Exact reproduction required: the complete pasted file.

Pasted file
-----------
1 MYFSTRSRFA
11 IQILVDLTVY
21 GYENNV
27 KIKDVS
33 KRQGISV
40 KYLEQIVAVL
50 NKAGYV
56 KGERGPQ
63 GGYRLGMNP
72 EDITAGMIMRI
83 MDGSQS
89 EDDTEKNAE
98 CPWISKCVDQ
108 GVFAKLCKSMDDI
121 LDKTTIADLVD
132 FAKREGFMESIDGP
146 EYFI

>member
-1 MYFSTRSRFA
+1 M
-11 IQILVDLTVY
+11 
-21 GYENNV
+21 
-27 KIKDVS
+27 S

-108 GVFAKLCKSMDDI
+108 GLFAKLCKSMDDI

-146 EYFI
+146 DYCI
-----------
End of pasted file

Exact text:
1 MYFSTRSRFA
11 IQILVDLTVY
21 GYENNV
27 KIKDVS
33 KRQGISV
40 KYLEQIVAVL
50 NKAGYV
56 KGERGPQ
63 GGYRLGMNP
72 EDITAGMIMRI
83 MDGSQS
89 EDDTEKNAE
98 CPWISKCVDQ
108 GVFAKLCKSMDDI
121 LDKTTIADLVD
132 FAKREGFMESIDGP
146 EYFI

>member
-1 MYFSTRSRFA
+1 M
-11 IQILVDLTVY
+11 
-21 GYENNV
+21 
-27 KIKDVS
+27 S

-108 GVFAKLCKSMDDI
+108 GLFAKLCKSMDDI

-146 EYFI
+146 DYCI